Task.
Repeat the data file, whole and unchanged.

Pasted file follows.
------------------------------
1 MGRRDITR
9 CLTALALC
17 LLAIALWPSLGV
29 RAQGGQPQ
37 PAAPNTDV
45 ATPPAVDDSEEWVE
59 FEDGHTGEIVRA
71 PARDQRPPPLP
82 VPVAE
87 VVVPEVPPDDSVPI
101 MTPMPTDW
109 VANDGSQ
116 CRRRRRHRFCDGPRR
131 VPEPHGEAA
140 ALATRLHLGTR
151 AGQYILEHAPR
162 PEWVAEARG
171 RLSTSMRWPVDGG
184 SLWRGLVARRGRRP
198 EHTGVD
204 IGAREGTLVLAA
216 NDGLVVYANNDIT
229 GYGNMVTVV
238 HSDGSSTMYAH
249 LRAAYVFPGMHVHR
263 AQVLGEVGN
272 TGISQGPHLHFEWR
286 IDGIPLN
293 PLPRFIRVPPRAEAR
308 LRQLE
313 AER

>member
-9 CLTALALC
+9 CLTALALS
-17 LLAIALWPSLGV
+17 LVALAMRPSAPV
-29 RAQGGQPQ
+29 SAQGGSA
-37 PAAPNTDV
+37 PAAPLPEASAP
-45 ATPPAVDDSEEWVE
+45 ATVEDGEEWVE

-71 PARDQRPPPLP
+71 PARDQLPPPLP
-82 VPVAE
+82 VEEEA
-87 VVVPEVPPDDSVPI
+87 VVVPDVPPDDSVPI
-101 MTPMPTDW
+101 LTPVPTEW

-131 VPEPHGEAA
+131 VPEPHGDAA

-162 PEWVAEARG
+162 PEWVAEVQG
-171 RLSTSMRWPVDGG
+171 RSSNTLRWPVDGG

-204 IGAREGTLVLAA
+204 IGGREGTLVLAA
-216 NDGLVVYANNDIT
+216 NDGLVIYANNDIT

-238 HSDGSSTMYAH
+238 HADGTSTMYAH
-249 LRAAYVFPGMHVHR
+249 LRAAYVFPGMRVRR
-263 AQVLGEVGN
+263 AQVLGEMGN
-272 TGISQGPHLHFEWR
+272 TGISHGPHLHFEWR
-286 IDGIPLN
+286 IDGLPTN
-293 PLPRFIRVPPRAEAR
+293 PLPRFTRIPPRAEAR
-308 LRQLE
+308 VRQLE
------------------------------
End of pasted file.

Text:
1 MGRRDITR
9 CLTALALC
17 LLAIALWPSLGV
29 RAQGGQPQ
37 PAAPNTDV
45 ATPPAVDDSEEWVE
59 FEDGHTGEIVRA
71 PARDQRPPPLP
82 VPVAE
87 VVVPEVPPDDSVPI
101 MTPMPTDW
109 VANDGSQ
116 CRRRRRHRFCDGPRR
131 VPEPHGEAA
140 ALATRLHLGTR
151 AGQYILEHAPR
162 PEWVAEARG
171 RLSTSMRWPVDGG
184 SLWRGLVARRGRRP
198 EHTGVD
204 IGAREGTLVLAA
216 NDGLVVYANNDIT
229 GYGNMVTVV
238 HSDGSSTMYAH
249 LRAAYVFPGMHVHR
263 AQVLGEVGN
272 TGISQGPHLHFEWR
286 IDGIPLN
293 PLPRFIRVPPRAEAR
308 LRQLE
313 AER

>member
-9 CLTALALC
+9 CLTALALS
-17 LLAIALWPSLGV
+17 LVALAMRPSAPV
-29 RAQGGQPQ
+29 SAQGGSA
-37 PAAPNTDV
+37 PAAPLPEASAP
-45 ATPPAVDDSEEWVE
+45 ATVEDGEEWVE

-71 PARDQRPPPLP
+71 PARDQLPPPLP
-82 VPVAE
+82 VEEEA
-87 VVVPEVPPDDSVPI
+87 VVVPDVPPDDSVPI
-101 MTPMPTDW
+101 LTPVPTEW

-131 VPEPHGEAA
+131 VPEPHGDAA

-162 PEWVAEARG
+162 PEWVAEVQG
-171 RLSTSMRWPVDGG
+171 RSSNTLRWPVDGG

-204 IGAREGTLVLAA
+204 IGGREGTLVLAA
-216 NDGLVVYANNDIT
+216 NDGLVIYANNDIT

-238 HSDGSSTMYAH
+238 HADGTSTMYAH
-249 LRAAYVFPGMHVHR
+249 LRAAYVFPGMRVRR
-263 AQVLGEVGN
+263 AQVLGEMGN
-272 TGISQGPHLHFEWR
+272 TGISHGPHLHFEWR
-286 IDGIPLN
+286 IDGLPTN
-293 PLPRFIRVPPRAEAR
+293 PLPRFTRIPPRAEAR
-308 LRQLE
+308 VRQLE